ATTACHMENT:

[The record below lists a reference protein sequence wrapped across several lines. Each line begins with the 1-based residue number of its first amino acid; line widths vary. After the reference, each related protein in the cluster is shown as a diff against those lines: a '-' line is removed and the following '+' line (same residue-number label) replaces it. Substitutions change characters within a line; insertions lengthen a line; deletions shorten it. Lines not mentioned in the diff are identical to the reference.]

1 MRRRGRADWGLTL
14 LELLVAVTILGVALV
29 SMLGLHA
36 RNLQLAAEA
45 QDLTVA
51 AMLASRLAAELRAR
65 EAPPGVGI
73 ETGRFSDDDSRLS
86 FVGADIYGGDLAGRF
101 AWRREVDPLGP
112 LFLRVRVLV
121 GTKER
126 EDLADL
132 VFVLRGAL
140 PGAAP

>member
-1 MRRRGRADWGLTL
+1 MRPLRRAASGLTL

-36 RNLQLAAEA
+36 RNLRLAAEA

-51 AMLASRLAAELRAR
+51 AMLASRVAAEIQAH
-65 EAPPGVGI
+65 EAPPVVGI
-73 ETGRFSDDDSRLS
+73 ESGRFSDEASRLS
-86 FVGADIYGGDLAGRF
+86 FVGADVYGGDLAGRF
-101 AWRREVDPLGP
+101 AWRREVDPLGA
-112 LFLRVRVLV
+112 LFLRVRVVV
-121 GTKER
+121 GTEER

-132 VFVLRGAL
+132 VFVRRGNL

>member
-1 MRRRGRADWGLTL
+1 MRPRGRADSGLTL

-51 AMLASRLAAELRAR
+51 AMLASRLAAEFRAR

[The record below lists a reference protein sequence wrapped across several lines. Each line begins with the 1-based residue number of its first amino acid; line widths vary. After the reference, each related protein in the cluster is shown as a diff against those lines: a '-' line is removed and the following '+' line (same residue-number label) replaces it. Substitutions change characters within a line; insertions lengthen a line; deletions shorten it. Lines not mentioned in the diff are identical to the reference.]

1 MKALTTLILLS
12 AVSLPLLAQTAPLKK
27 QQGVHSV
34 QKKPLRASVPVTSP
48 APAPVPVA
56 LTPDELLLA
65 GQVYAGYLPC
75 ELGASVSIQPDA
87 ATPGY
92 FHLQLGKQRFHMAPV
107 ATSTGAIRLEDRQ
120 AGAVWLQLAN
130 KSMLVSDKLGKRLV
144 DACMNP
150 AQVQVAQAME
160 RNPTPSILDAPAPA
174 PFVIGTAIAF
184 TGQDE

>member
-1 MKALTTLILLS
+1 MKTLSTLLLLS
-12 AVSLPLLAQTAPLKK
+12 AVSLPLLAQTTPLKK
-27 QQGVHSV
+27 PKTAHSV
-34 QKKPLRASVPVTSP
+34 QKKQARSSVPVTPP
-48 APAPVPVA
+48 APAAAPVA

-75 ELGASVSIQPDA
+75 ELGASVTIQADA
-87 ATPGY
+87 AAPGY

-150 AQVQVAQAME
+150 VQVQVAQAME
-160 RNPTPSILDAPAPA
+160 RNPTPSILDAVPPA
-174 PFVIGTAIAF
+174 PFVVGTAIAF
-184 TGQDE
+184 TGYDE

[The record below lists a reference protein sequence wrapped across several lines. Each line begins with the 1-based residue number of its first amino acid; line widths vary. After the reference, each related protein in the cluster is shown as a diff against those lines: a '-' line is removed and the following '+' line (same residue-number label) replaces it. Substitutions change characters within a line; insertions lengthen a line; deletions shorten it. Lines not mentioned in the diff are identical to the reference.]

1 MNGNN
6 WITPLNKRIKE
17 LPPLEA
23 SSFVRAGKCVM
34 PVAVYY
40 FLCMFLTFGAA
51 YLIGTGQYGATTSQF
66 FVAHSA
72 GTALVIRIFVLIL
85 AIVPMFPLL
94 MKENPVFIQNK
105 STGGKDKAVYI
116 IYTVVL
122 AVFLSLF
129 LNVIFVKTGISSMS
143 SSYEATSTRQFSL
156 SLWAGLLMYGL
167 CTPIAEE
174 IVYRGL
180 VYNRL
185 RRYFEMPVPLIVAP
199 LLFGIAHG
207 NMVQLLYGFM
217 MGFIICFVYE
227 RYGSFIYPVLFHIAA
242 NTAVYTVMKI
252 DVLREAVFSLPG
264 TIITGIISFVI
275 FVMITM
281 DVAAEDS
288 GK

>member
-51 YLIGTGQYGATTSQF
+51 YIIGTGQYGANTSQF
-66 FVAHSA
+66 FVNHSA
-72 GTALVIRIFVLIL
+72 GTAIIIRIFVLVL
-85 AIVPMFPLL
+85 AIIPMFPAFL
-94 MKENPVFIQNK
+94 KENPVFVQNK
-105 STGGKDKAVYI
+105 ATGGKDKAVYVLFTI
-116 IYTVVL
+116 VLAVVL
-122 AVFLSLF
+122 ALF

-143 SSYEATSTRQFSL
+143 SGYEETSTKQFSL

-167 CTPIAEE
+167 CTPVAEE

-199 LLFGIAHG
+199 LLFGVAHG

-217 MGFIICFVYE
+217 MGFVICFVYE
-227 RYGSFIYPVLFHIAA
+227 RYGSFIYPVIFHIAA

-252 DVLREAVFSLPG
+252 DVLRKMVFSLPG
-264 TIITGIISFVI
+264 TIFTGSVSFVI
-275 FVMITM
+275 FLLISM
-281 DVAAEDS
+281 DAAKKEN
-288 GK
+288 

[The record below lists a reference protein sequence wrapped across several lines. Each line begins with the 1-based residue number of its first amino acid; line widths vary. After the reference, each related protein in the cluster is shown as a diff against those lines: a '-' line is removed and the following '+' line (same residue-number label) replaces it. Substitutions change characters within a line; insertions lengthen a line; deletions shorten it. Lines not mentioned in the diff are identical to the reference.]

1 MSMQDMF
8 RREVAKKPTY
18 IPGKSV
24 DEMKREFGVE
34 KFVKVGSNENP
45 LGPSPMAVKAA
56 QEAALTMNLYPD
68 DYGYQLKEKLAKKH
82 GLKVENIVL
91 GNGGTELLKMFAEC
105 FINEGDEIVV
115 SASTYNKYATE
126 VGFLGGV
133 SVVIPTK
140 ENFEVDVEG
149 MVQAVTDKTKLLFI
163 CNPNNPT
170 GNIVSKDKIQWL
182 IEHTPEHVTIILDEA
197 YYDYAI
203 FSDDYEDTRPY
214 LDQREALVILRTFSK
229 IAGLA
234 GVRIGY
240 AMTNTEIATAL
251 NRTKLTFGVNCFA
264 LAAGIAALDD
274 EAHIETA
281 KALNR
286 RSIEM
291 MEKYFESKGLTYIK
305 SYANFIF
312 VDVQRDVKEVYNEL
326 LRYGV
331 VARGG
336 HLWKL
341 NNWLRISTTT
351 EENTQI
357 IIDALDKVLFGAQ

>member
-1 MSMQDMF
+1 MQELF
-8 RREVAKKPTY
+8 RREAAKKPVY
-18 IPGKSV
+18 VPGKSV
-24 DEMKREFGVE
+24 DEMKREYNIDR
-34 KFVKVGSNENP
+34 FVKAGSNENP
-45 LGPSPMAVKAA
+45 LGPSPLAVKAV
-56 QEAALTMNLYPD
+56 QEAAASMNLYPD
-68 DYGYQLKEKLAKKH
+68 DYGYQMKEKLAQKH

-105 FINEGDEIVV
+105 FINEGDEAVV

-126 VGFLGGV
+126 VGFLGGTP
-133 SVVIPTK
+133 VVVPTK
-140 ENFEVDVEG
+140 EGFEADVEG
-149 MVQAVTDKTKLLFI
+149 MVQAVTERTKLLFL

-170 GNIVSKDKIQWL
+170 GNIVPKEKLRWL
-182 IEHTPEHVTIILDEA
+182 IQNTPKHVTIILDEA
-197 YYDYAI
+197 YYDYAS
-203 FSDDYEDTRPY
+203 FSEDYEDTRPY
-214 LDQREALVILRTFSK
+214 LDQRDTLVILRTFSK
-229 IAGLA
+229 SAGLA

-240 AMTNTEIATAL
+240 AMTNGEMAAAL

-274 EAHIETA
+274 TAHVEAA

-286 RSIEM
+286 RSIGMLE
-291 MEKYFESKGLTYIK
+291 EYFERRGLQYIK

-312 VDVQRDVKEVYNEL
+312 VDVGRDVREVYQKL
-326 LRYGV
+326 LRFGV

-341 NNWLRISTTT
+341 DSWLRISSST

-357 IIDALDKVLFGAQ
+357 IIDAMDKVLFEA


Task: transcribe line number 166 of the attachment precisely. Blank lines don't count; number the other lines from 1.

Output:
115 SASTYNKYATE